However, when it is possible, I see great advantages to the for-profit model:
Revenue is as scalable and reliable as demand itself. When your market grows, your revenue grows; as long as your unit economics work out, you can scale supply to meet demand. In a nonprofit, if your market grows, only your expenses grow. Your revenue is at best loosely tied to demand. A charity that donates clean water to poor rural Africans may or may not find enough rich Westerners to pay the bill, but a business that figures out how to sell water to them at a profit will serve as many customers as are willing and able to pay. Again, this is not to say that such a charity should not exist, but simply to point out that it has inherent limitations to scale.
For-profits have the incentives and the metrics to drive effectiveness and efficiency. A charitable donor may not think strategically about how many meals, mosquito nets, or doses of a vaccine can be delivered for their million-dollar donation. Indeed, to the extent they are motivated not by doing good but by feeling good or looking good, they are likely to measure themselves not on the results but on the amount of money they gave, or the portion of their wealth that represents—thus making the fundamental mistake of substituting metrics that measure input for those that measure output. In contrast, a business is constantly driven to serve more customers at lower cost, to expand into new markets and new product lines, to reduce waste, to cancel or overhaul failing programs. (Notable exceptions include many “effective altruist” organizations, such as Open Philanthropy—notable in part because the strategic thinking they evidence is so rare.)
For-profit investors are more likely to fund high-risk, high-reward experiments. The incentive for investors to seek contrarian theses at the individual level leads to a diversified global portfolio of bets at the ecosystem level. The mechanism of equity, in particular, allows investors to be rewarded proportional to risk, which allows each investor to build a successful portfolio even when many of their bets fail. Given how many crazy-looking, risky experiments turned into breakthrough innovations that transformed the world, a mechanism that funds them when they are overlooked by others is extremely valuable.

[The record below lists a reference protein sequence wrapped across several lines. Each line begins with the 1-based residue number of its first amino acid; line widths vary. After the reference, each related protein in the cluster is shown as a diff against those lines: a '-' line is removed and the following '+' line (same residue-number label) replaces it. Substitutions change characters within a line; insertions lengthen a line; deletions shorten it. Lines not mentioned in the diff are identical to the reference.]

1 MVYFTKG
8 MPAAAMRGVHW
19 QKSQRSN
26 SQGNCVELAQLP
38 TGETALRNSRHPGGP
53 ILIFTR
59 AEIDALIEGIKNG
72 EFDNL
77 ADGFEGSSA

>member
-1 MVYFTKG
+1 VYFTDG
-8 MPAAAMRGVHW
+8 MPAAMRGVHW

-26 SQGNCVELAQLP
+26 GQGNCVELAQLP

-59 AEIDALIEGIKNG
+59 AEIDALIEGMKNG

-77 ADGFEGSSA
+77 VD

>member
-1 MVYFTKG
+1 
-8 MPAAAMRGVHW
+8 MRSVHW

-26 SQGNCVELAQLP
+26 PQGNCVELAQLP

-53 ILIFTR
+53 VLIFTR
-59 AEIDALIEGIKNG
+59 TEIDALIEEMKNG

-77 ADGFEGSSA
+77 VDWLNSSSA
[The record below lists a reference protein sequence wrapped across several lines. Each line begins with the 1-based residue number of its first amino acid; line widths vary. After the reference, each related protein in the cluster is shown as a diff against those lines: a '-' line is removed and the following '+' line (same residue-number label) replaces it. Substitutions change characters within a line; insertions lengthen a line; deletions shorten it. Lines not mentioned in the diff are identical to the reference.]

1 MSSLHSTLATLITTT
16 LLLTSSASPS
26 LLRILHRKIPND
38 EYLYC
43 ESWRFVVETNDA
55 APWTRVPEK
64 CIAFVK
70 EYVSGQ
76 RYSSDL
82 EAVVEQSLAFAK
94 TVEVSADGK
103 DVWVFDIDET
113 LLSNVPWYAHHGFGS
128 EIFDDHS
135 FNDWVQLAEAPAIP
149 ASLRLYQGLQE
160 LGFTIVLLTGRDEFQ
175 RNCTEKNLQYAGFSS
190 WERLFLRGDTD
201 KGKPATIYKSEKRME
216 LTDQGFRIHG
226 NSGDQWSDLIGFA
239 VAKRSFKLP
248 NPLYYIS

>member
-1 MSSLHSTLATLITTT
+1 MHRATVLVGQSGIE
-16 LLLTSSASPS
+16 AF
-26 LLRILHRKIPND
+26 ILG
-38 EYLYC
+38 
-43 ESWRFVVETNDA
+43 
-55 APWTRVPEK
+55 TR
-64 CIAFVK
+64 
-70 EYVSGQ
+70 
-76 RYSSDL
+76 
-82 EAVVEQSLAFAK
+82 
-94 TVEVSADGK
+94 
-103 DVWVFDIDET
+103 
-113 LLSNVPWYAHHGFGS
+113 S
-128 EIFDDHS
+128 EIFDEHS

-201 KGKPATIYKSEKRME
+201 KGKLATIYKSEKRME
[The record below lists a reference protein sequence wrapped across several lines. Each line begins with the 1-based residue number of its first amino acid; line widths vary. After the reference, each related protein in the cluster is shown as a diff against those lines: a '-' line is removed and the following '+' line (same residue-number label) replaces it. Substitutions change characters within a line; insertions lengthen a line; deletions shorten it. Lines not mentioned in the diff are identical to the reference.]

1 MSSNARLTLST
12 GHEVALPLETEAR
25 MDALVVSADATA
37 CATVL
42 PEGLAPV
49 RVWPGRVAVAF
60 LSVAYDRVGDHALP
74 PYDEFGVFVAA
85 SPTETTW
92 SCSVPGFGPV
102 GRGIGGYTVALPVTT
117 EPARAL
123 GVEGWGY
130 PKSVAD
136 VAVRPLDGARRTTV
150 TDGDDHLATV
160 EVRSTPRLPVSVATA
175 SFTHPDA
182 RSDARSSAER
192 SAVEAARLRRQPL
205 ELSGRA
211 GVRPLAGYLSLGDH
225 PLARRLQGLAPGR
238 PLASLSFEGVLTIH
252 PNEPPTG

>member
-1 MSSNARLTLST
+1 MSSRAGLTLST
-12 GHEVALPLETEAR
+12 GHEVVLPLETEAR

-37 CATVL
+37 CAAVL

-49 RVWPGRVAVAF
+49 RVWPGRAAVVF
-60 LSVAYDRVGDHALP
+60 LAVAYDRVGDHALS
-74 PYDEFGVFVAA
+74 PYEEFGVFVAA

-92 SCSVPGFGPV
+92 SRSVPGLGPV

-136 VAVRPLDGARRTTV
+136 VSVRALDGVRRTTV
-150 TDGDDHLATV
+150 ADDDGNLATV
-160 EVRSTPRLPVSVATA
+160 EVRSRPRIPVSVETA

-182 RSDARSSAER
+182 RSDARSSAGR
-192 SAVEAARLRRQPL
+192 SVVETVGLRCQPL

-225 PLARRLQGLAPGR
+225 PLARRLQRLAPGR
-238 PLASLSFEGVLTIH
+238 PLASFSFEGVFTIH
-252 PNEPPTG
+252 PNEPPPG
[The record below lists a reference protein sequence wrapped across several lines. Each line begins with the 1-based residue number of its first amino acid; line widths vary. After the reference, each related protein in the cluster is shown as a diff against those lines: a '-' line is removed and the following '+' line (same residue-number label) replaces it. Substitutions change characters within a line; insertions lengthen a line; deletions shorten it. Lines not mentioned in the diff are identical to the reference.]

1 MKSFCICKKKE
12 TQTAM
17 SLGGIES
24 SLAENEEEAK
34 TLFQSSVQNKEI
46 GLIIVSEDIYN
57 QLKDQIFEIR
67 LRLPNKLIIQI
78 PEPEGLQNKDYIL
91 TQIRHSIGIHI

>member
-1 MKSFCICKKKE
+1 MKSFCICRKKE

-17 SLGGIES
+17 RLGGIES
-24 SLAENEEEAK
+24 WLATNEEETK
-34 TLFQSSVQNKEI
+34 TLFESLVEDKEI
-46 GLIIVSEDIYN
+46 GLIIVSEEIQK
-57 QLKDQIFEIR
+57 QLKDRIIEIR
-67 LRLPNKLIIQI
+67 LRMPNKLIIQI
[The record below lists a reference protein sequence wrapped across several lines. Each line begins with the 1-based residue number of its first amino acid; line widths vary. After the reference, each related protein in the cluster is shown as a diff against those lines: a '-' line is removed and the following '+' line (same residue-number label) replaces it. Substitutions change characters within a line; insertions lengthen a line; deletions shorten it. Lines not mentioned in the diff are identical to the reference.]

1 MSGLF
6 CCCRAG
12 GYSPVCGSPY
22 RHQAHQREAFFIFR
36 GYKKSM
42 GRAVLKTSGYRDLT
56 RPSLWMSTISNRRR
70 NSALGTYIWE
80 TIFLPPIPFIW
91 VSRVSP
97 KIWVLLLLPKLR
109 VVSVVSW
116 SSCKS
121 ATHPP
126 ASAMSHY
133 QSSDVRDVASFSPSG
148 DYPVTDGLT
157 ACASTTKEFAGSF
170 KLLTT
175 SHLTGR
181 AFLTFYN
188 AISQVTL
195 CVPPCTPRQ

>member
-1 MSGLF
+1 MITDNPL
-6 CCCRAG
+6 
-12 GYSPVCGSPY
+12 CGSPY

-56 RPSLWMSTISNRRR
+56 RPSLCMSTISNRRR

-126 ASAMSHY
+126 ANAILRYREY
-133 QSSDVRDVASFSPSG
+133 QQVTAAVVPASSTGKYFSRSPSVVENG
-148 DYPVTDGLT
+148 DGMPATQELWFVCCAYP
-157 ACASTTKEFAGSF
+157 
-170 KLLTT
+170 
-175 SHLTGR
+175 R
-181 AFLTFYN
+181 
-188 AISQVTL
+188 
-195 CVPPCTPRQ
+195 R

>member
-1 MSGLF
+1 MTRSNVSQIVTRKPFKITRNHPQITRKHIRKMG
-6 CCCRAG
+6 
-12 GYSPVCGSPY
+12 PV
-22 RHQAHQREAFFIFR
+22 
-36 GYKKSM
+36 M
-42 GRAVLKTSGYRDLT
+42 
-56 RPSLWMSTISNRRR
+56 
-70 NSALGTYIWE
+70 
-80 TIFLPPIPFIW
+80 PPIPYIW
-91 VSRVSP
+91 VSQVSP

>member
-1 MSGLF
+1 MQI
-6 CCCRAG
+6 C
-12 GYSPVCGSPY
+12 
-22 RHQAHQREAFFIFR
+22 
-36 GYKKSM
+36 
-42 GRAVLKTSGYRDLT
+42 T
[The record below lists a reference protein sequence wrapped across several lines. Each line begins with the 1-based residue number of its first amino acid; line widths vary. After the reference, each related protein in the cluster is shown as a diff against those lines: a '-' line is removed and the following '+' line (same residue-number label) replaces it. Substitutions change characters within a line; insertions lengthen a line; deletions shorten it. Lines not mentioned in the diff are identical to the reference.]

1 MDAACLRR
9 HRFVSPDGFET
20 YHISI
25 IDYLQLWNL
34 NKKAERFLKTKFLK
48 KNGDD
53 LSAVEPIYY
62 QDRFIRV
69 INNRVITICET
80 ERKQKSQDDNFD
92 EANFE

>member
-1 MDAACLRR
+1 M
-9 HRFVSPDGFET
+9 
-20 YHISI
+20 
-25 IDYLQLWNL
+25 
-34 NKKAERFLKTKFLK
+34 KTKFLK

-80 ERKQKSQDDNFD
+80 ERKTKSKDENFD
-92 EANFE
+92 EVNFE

These advantages are so great that I submit a bold principle:
Anything that can be for-profit, should be.
Nonprofit organizations should be formed only as a last resort to fill in the gaps where for-profits cannot work.
If a given need cannot be served profitably, then finding ways to make profit possible in that area is even better than serving the need with nonprofit organizations.
Institutions and mechanisms that create opportunities for profit—such as property rights, including intellectual property rights—create enormous value for a society.
Conversely, when profit is prohibited in or drained from an industry, it represents an enormous destruction of value.
As an example, a challenging area of pharmaceutical development is repurposing drugs: discovering that a known drug (which may be off-patent) works for a disease it was not previously known to work for. Patents for this type of use can be difficult to obtain and enforce; better market protection for repurposed drugs would make it more profitable to discover these uses, and pharmaceutical investment would follow.
Conventional thinking says that money is a corrupting influence. We hear calls to get money out of politics, out of health care, out of everything. I believe the opposite.
Money illuminates what is murky. It aligns interests. It keeps people honest. Money is, in fact, one of the greatest forces for social good. Instead of getting money out, we should find ways to bring money and profit into as many areas as possible.